The last thirty years have witnessed a gender revolution in the drive to restore
women to view in all aspects of intellectual life. Women’s history has grown
exponentially and feminist philosophy has flourished. In their wake interest in
women philosophers of the past has increased steadily. The pioneering work of
women like Eileen O’Neill, Mary Ellen Waithe, and Therese Boos Dykeman means
that it is no longer credible to deny that there were significant numbers of female
philosophers in the past or that they had anything philosophically interesting to say.
The purpose of this informal network is to encourage greater exchange between scholars working in Turkey and other European countries on women philosophers at any period in history, and to enable them to join in with the great debates currently taking place in the rest of the world. We will use this page to exchange news and ideas about workshops, conferences, resources, publication projects and grant proposals
New Narratives in the History of Philosophy aims to develop new narratives of our philosophical past that centrally include women thinkers, and thereby to reconfigure, enrich and reinvigorate the philosophical canon, focusing on the early modern period (roughly 1560-1810).
The New Narratives in the History of Philosophy project is led by Lisa Shapiro, a Professor of Philosophy at Simon Fraser University, Marguerite Deslauriers, Professor of Philosophy at McGill University, and Karen Detlefsen, Professor of Philosophy at the University of Pennsylvania. We are collaborating with other historians of philosophy in Canada, the US, Australia, and Europe (including the UK, Finland, Turkey, Sweden, the Netherlands, and France.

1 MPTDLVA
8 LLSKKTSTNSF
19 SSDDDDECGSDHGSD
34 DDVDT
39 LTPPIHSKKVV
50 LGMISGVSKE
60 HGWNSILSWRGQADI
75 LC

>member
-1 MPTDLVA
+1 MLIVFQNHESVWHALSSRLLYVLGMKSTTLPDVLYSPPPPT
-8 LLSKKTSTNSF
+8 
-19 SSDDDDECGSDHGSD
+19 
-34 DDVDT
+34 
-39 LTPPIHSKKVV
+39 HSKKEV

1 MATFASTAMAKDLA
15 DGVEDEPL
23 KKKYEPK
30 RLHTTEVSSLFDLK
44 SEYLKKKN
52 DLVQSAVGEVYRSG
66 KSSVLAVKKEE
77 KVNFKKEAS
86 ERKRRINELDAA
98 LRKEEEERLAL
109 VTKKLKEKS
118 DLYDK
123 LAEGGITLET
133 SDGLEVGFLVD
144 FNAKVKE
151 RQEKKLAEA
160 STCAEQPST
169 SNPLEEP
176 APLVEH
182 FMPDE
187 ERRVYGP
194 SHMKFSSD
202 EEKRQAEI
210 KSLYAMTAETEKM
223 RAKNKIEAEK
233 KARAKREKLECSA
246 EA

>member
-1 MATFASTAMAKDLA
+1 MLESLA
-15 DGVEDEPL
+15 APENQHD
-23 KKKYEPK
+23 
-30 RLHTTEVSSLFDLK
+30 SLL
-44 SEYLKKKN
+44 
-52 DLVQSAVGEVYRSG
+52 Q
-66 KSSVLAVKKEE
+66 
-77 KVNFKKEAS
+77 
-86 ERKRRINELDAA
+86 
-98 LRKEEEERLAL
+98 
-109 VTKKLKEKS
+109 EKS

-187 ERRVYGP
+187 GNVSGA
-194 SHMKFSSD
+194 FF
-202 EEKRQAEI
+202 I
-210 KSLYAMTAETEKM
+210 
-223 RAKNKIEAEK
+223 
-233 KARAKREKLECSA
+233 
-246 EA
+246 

Project Vox concerns the next major scholarly development: the acknowledgement that a number of early modern women have been unjustly ignored in our narratives. From Lady Masham, Margaret Cavendish and Anne Conway in England to Émilie Du Châtelet in France, many women played significant roles in the development of modern philosophy, but their contributions have often gone unnoticed. The website has three primary goals. First, it seeks to provide students at all levels with the materials they need to begin exploring the rich philosophical ideas of Cavendish, Conway, Du Châtelet and Masham. Second, it aims to provide teachers with the material they need to incorporate these four figures into their courses. Third and finally, it aims to help transform our current conception of the canon. Please view the full project statement here.
Distributing information about scholarly work on history of philosophy that focuses on the writings of women - books, cfps,conferences, etc.
Feminist philosophy, more than most areas of philosophy, needs to be informed by real-world information and examples. One of our goals is to help feminist philosophers keep up with philosophically relevant facts and examples. Of course, there’s far more than we could ever hope to cover, but at least this is a start. By using ‘categories’, one can easily find useful examples for teaching and research. We’re also hoping that feminists who aren’t philosophers may find some philosophical reflections and references helpful and interesting. And, sometimes, we’ll just post things that are good for a laugh. Because we all need that. Do let us know if you think there’s something we should be covering that we’re not, by clicking on the ‘contact’ category. We’ll see what we can do.